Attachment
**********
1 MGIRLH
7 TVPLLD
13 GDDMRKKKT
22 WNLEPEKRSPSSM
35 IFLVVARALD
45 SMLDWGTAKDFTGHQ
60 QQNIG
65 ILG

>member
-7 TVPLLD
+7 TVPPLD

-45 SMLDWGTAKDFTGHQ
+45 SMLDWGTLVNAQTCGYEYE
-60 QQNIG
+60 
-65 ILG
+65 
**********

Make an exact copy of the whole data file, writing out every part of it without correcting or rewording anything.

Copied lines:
1 MGIRLH
7 TVPLLD
13 GDDMRKKKT
22 WNLEPEKRSPSSM
35 IFLVVARALD
45 SMLDWGTAKDFTGHQ
60 QQNIG
65 ILG

>member
-7 TVPLLD
+7 TVPPLD

-45 SMLDWGTAKDFTGHQ
+45 SMLDWGTLVNAQTCGYEYE
-60 QQNIG
+60 
-65 ILG
+65 